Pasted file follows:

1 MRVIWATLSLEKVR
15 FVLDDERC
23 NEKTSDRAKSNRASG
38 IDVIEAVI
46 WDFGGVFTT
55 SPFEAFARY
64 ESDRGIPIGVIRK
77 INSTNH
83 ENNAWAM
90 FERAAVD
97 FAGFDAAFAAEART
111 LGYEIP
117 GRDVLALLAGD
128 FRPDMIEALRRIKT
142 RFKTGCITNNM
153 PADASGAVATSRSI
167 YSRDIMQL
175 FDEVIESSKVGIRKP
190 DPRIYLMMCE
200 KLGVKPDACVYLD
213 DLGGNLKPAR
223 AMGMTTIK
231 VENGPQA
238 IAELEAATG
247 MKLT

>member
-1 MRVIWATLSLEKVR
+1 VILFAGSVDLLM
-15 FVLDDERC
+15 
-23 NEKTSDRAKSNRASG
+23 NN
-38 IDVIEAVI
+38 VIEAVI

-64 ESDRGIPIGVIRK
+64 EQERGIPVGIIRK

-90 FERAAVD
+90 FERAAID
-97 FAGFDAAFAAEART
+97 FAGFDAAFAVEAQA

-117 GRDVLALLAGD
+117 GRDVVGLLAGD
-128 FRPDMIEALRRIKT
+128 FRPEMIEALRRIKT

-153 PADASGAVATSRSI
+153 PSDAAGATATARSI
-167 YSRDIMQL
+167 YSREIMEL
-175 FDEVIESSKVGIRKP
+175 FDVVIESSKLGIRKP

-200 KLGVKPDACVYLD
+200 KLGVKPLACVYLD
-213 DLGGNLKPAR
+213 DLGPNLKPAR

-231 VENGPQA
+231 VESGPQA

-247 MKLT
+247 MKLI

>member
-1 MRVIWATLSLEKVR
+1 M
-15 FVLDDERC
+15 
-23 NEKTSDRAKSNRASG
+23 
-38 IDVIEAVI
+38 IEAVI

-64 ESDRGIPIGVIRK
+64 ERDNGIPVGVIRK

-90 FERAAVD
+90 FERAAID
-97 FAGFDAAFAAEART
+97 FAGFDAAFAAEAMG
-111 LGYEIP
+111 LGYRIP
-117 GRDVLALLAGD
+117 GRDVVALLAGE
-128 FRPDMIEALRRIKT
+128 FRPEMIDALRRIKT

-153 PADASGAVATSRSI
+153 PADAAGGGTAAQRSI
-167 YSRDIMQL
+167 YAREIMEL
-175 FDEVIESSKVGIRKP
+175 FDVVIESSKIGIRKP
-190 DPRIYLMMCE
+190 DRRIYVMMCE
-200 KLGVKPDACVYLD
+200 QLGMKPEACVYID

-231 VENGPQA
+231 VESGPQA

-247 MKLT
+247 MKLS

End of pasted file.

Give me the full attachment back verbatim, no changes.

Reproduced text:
1 MRVIWATLSLEKVR
15 FVLDDERC
23 NEKTSDRAKSNRASG
38 IDVIEAVI
46 WDFGGVFTT
55 SPFEAFARY
64 ESDRGIPIGVIRK
77 INSTNH
83 ENNAWAM
90 FERAAVD
97 FAGFDAAFAAEART
111 LGYEIP
117 GRDVLALLAGD
128 FRPDMIEALRRIKT
142 RFKTGCITNNM
153 PADASGAVATSRSI
167 YSRDIMQL
175 FDEVIESSKVGIRKP
190 DPRIYLMMCE
200 KLGVKPDACVYLD
213 DLGGNLKPAR
223 AMGMTTIK
231 VENGPQA
238 IAELEAATG
247 MKLT

>member
-1 MRVIWATLSLEKVR
+1 VILFAGSVDLLM
-15 FVLDDERC
+15 
-23 NEKTSDRAKSNRASG
+23 NN
-38 IDVIEAVI
+38 VIEAVI

-64 ESDRGIPIGVIRK
+64 EQERGIPVGIIRK

-90 FERAAVD
+90 FERAAID
-97 FAGFDAAFAAEART
+97 FAGFDAAFAVEAQA

-117 GRDVLALLAGD
+117 GRDVVGLLAGD
-128 FRPDMIEALRRIKT
+128 FRPEMIEALRRIKT

-153 PADASGAVATSRSI
+153 PSDAAGATATARSI
-167 YSRDIMQL
+167 YSREIMEL
-175 FDEVIESSKVGIRKP
+175 FDVVIESSKLGIRKP

-200 KLGVKPDACVYLD
+200 KLGVKPLACVYLD
-213 DLGGNLKPAR
+213 DLGPNLKPAR

-231 VENGPQA
+231 VESGPQA

-247 MKLT
+247 MKLI

>member
-1 MRVIWATLSLEKVR
+1 M
-15 FVLDDERC
+15 
-23 NEKTSDRAKSNRASG
+23 
-38 IDVIEAVI
+38 IEAVI

-64 ESDRGIPIGVIRK
+64 ERDNGIPVGVIRK

-90 FERAAVD
+90 FERAAID
-97 FAGFDAAFAAEART
+97 FAGFDAAFAAEAMG
-111 LGYEIP
+111 LGYRIP
-117 GRDVLALLAGD
+117 GRDVVALLAGE
-128 FRPDMIEALRRIKT
+128 FRPEMIDALRRIKT

-153 PADASGAVATSRSI
+153 PADAAGGGTAAQRSI
-167 YSRDIMQL
+167 YAREIMEL
-175 FDEVIESSKVGIRKP
+175 FDVVIESSKIGIRKP
-190 DPRIYLMMCE
+190 DRRIYVMMCE
-200 KLGVKPDACVYLD
+200 QLGMKPEACVYID

-231 VENGPQA
+231 VESGPQA

-247 MKLT
+247 MKLS